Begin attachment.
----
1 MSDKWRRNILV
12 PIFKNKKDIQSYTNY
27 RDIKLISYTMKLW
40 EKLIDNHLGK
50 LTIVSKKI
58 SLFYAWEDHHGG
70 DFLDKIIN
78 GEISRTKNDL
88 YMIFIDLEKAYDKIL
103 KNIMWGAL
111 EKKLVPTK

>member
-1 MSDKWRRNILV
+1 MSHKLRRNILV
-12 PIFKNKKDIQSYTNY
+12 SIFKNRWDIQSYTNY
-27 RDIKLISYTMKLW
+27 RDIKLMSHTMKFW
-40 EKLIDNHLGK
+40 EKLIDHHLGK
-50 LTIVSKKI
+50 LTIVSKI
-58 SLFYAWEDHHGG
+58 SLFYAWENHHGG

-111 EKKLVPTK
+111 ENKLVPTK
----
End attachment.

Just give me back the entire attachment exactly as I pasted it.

1 MSDKWRRNILV
12 PIFKNKKDIQSYTNY
27 RDIKLISYTMKLW
40 EKLIDNHLGK
50 LTIVSKKI
58 SLFYAWEDHHGG
70 DFLDKIIN
78 GEISRTKNDL
88 YMIFIDLEKAYDKIL
103 KNIMWGAL
111 EKKLVPTK

>member
-1 MSDKWRRNILV
+1 MSHKLRRNILV
-12 PIFKNKKDIQSYTNY
+12 SIFKNRWDIQSYTNY
-27 RDIKLISYTMKLW
+27 RDIKLMSHTMKFW
-40 EKLIDNHLGK
+40 EKLIDHHLGK
-50 LTIVSKKI
+50 LTIVSKI
-58 SLFYAWEDHHGG
+58 SLFYAWENHHGG

-111 EKKLVPTK
+111 ENKLVPTK